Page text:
A Company Full of Unethical Employees: The High Risk of Small Business Fraud
By Russ Gambrel, Senior Consultant, Finance & Advisors Practice at The Fahrenheit Group
I’ve spent a good chunk of the past two decades designing and assessing control systems for organizations of all shapes and sizes. I was working in Silicon Valley at the dawn of Sarbanes-Oxley and it was my experience that the vast majority of companies were finally giving their long-ignored operational controls some much-needed attention. Like so many other evolutionary changes in American business, this re-doubling of efforts was mandated by corporate scandal. And compliance in Silicon Valley was neither cheap nor easy in the post-Enron new world.
Perhaps the biggest surprise back then was just how vulnerable the smaller startups were to fraud and misappropriation of assets. It seemed counter-intuitive to me. Bigger companies have hundreds or thousands of employees to vet and track. They can be spread over disparate corners of the contiguous 48 in multiple facilities. Designing and maintaining such a large control infrastructure just seemed a much more daunting task than keeping track of 30 or less people in a single office. I was dead wrong. And lots of research since backs me up on this. Turns out the smaller the organization, the bigger the risk of fraud and abuse.
My go-to line when discussing internal controls with clients is as follows: a perfect set of internal controls is indifferent to who is operating them. A given organization with rock-solid financial controls could hire a company full of unethical employees and it simply wouldn’t matter. Try as they might, penetrating the defenses presented would be impossible without wide-scale collusion. And as a result, the closer employee trustworthiness gets to irrelevancy, the small business owner breathes easier.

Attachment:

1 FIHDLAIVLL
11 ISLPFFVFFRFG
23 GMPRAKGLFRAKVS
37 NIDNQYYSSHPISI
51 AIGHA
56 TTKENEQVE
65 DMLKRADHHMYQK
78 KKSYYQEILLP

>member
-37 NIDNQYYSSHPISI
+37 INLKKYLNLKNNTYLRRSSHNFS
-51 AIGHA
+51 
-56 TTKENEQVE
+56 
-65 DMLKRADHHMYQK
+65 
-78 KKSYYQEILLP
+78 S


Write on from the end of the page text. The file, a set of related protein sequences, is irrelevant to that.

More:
Resisting a didactic lecture on the subject, I will simply tell you that the most impenetrable control systems are dominated by “prevention” controls at the expense of more “detection” controls. The former stops something from happening and the latter hopes to notify impacted parties after the fraud has already occurred (think locking the vault vs the paint canister that explodes in the getaway bag). But there’s a cost of having “prevention”-type controls only. They can wreak havoc on operational efficiency. For example, larger companies can afford to have multiple check signers. A small business, by contrast, might have only one or two in an effort to restrict access to bank funds. An effective control which could also serve to prevent the COD delivery man from getting a manual check while the only two signers are at lunch together. Thus, designing a solid internal control system requires many trade-offs between risk and efficiency.
According to the ACFE (Association of Certified Fraud Examiners) in 2014, companies with fewer than 100 employees incurred nearly 1/3rd of all instances of fraud. Fewer employees means less segregation of duties (like separating check signing authority from expense approval), too-generous IT system access rights (handed out to ease operational log-jams for the IT department), and inadequate oversight (as a result of smaller workforce) among other risk factors cited. Additionally, small business is disproportionately punished by fraud due to the increased likelihood that a given loss would materially impact a smaller balance sheet. In the end, there is ample evidence to suggest that many companies with less than 100 employees are likely overdue in 2017 for an internal controls re-assessment.
Russ Gambrel is a Senior Consultant with Fahrenheit’s Finance & Advisory practice. Russ has focused most of his career assisting companies of all sizes assess and implement practical and efficient controls across an organization’s processes and information technology systems. To learn more about improving your company’s performance through more efficient and effective processes, contact Russ at email@example.com.